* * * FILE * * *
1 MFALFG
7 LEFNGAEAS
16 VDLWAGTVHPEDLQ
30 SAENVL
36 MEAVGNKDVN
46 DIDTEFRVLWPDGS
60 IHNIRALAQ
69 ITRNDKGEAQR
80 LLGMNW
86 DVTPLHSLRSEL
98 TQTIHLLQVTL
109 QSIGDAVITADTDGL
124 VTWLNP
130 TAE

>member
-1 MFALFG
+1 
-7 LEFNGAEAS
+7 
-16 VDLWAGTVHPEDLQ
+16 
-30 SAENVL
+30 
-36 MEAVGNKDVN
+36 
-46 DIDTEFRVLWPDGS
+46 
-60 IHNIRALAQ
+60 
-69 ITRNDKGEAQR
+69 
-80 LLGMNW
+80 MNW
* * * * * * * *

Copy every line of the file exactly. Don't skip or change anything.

1 MFALFG
7 LEFNGAEAS
16 VDLWAGTVHPEDLQ
30 SAENVL
36 MEAVGNKDVN
46 DIDTEFRVLWPDGS
60 IHNIRALAQ
69 ITRNDKGEAQR
80 LLGMNW
86 DVTPLHSLRSEL
98 TQTIHLLQVTL
109 QSIGDAVITADTDGL
124 VTWLNP
130 TAE

>member
-1 MFALFG
+1 
-7 LEFNGAEAS
+7 
-16 VDLWAGTVHPEDLQ
+16 
-30 SAENVL
+30 
-36 MEAVGNKDVN
+36 
-46 DIDTEFRVLWPDGS
+46 
-60 IHNIRALAQ
+60 
-69 ITRNDKGEAQR
+69 
-80 LLGMNW
+80 MNW